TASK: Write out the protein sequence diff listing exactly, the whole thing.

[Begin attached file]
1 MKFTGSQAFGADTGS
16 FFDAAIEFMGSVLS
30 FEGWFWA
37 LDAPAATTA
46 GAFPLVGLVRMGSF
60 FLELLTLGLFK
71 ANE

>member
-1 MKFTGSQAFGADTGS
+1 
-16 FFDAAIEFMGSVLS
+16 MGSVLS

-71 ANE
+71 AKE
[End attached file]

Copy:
1 MKFTGSQAFGADTGS
16 FFDAAIEFMGSVLS
30 FEGWFWA
37 LDAPAATTA
46 GAFPLVGLVRMGSF
60 FLELLTLGLFK
71 ANE

>member
-1 MKFTGSQAFGADTGS
+1 
-16 FFDAAIEFMGSVLS
+16 MGSVLS

-71 ANE
+71 AKE